W. T. Everlovin’…
Forgot about this until yesterday:
A few nights ago I was talking to him and just decided to let it flow and listen (I have a hard time listening over my constant internal caucus AND he’s mute). Managed to write this down before passing out -
Njati moi sulewa
Sounds African to me. Google… Yup. “Njati” is Chichewa for “bison”. Can’t find “sulewa” other than in the Chichewan proverb, “Mutu ukakula sulewa nkhonya,” which means, “When the head gets big, it cannot dodge blows” (ie. the buck stops here). “Nkhonya” is “fists”, so I assume “sulewa” is “dodging” of some kind. “Moi” (pron. “moy”) I don’t know.
Chichewa is spoken in Malawi (parts of Zimbabwe & Zambia too). It’s 100% possible and plausible that I heard that phrase or parts of it sometime in my life and my brain stored it because the sounds are pleasing.
Better ask the party (at least partially) responsible -
Oh grrrrrrrreat. Courts can be difficult enough to interpret, but the Wildwood just takes them to a whole other level of “bash head here”. When I laid these cards I made the “Y U NO” face. And I just _know_ he’s that fox…
So I laughed, went to bed, closed my eyes and said, “Please to be explaining, Sir.”
(And then the only way I can tell the following without it getting incredibly clunky is in the first-person narrative.)
We’re by the Tree and the Stream. I look at him and yes, he’s a Fox, and I’m a… Swan?? And we’re Victorian, I guess, because he’s wearing a lovely morning suit (and a MONOCLE) and I have a little hat and I can feel a floofy skirt floofing around where my butt would be if I wasn’t currently an anthropomorphic Cygnina.
“Ohhhh, no, no,” I say, “I know how this fable ends and it’s not good for the swan. You try anything funny and I’ll peck your eyes out and break your legs.”
He just grins that foxy grin.
“Shall we have some tea, then?” I ask (and suddenly I’m a very proper lady). So we sit down – well, he lounges all casually nonchalant-like. I sip my tea; my feather fingers are very delicate and pretty and I can feel my tiny hat shifting around as I dip my head. I can see now that I’m also wearing one of those lovely ante-bellum jackets with the wide sleeves (you can take the girl out of the costume department…)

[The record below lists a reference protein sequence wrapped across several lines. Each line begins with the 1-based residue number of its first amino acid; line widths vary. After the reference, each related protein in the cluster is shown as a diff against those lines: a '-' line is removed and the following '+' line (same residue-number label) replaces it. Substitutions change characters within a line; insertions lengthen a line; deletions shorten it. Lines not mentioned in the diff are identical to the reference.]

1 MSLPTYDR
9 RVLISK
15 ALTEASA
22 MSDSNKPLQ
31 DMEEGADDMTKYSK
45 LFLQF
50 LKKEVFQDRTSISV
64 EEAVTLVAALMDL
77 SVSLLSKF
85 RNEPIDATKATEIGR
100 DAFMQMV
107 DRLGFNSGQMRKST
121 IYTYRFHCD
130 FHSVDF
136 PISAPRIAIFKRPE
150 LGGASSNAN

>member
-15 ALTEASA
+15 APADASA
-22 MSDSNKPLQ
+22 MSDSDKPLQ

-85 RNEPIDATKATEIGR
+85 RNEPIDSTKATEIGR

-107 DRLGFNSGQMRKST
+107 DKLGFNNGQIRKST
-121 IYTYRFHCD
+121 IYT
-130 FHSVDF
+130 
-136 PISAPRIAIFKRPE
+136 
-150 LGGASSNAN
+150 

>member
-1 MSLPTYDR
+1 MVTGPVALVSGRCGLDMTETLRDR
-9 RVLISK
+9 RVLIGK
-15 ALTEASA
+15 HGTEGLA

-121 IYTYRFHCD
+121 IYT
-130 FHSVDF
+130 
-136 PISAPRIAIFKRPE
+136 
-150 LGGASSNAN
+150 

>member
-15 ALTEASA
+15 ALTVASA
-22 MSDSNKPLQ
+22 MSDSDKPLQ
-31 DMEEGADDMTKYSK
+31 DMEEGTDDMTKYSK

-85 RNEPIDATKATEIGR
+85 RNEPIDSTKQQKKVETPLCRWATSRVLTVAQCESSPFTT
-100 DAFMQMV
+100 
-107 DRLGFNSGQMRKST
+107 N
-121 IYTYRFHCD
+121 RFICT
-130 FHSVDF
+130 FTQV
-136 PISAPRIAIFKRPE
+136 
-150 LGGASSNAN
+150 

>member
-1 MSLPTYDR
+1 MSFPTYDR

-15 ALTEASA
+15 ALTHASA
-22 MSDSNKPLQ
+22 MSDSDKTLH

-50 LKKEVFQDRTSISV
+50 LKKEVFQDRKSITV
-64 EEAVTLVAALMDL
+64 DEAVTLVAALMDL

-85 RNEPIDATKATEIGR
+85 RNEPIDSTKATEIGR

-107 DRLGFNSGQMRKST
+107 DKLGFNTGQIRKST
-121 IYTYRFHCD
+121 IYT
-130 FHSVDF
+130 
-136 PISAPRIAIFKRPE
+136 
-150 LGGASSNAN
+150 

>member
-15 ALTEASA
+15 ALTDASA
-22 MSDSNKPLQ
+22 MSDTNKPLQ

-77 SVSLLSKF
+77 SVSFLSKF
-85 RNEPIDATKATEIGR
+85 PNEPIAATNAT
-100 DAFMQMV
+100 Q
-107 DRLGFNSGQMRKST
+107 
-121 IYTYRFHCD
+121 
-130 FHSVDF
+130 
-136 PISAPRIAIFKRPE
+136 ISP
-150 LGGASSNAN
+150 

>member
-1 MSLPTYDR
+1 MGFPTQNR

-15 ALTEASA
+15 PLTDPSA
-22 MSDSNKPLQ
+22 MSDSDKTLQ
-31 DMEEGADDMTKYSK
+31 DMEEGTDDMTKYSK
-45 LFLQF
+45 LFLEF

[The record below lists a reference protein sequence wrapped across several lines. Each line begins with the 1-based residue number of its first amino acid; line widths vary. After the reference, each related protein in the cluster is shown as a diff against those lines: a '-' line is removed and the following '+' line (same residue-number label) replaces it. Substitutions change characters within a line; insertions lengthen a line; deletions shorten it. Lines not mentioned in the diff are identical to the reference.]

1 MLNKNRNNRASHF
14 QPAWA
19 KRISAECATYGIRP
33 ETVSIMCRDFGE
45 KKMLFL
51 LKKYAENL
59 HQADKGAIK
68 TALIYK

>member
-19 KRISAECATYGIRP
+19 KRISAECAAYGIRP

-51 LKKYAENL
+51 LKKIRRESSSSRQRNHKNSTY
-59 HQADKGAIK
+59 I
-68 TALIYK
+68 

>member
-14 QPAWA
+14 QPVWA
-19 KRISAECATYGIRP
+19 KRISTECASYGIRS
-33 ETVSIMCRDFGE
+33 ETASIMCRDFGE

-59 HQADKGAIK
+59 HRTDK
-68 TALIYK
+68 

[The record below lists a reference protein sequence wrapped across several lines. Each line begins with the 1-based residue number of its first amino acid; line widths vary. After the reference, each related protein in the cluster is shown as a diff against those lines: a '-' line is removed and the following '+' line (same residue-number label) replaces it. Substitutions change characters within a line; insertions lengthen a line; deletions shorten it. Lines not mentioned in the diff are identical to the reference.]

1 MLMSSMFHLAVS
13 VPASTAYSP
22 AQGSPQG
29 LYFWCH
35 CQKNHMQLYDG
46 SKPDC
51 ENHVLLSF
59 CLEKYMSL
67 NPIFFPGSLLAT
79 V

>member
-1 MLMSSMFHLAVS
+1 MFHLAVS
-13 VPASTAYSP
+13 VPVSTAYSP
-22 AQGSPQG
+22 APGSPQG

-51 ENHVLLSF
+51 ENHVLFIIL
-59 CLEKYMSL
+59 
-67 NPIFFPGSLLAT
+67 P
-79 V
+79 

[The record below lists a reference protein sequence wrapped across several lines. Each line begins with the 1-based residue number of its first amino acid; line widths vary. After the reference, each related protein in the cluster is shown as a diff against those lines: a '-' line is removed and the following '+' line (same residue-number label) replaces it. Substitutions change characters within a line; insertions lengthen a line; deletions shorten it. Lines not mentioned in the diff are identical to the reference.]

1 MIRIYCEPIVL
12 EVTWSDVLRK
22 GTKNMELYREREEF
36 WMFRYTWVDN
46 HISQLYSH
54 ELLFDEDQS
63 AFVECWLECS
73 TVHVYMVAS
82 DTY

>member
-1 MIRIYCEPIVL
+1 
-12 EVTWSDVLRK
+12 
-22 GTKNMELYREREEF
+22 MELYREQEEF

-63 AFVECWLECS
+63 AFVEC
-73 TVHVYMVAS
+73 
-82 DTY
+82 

“So what am I supposed to do, oh wise, foxy guru? What is my holy vocation?” (I am a little snippy; it’s part of my Lady Swan persona.)
While I wait unexpectantly for him not to answer, I wonder about teacups for swans. The beak… the beak is an issue. The cup would have to be deeper and also narrower, so that tea didn’t just spill out around the sides and make a mess…
He laughs. “You’re a dreamer, so dream. It’s your gift.”
WELL. If I wasn’t such a proper lady with such proper lady social skills, I would sputter and spit my tea all over my finery. Instead, I pretend like HIS TALKING AUDIBLY isn’t a big deal at all.
“And what, pray tell, will that accomplish?”
He shakes his head a little, as if to ask, “Gods, woman, must you be so difficult?”
“Take a flying leap and trust that you will never hit bottom. What do you think you were given wings for?”
” . ” is my brilliant response to that. (In Life, the Universe and Everything Douglas Adams posits that the trick to flying is to throw yourself at the ground, and miss. It takes a lot of “missing” before you get it right.)
“Don’t you remember how good it felt to fly?…”
- (I’ve been having impromptu flying visualizations, largely underwater. Being a turtle was pretty cool [and it also gave me a taste of what it feel like to be immortal, as in, there is only now and then more now, and more now, forever]; being a ray was AWESOME.) -
“… Remember the feeling of resistance, aiding you, working together with your perfect wings to let you glide?”
He’s right – wings are amazeballs.
So I stand up and test them a little. They’re HUGE. WOO-WEEEE!! I won’t be able to fly in this get-up though, so I take off my little hat, and my floofy skirt and my pretty jacket and lay them neatly on the picnic blanket (I also admire my shapely swan legs and butt; no tail, as it turns out.).
Then I look at him because, what next? Swans don’t just *launch* themselves into the air. I guess they flap a bit and then sort of run along the surface… but I don’t have a lake, or even a pond. I feel a bit stupid now.
“Am I just supposed to run, like I’m dragging a kite behind me?… OK (you’re no help). I’m going over there.”
I hop over the Stream to where there’s some running room before the edge of the Forest. I extend my wings and drag them slowly against the air, curving and twisting to get the feel of them. They are so graceful; it’s hypnotic to watch the edge feathers flittering and adapting to the strokes. And then it’s time.
I do my awkward running thing, throw myself at the ground, and miss.
Flying rocks, y’all.
When I’m done gliding and flapping and surveying the scenery – him sprawled down below, grinning – I come in for a very professional landing on the picnic blanket, barely suppressing the giggles because I’ve got that Bette Midler song playing in my head, all operatic-like.
I don’t bother with my clothes – I might want to fly again in a bit – and pour myself another cup of tea. I think he gets out a “Told you so” before it fades to black.
p.s. Funny little unrelated story about a swan -
Our family used to make frequent trips to the zoo i.e. whenever I could convince my parents that they wanted to spend a day waiting around while I watched the animals for hourrrrrrrrs.
There was a black swan that would lose its mind whenever I came near the fence; if I moved, it would follow. Only me; nobody else. The thing is, the swan didn’t make the noises and movements that go along with a display of aggression and warning, it was just *rilly rilly excited to see me OMGOSH*.
This story has no conclusion, dramatic or otherwise.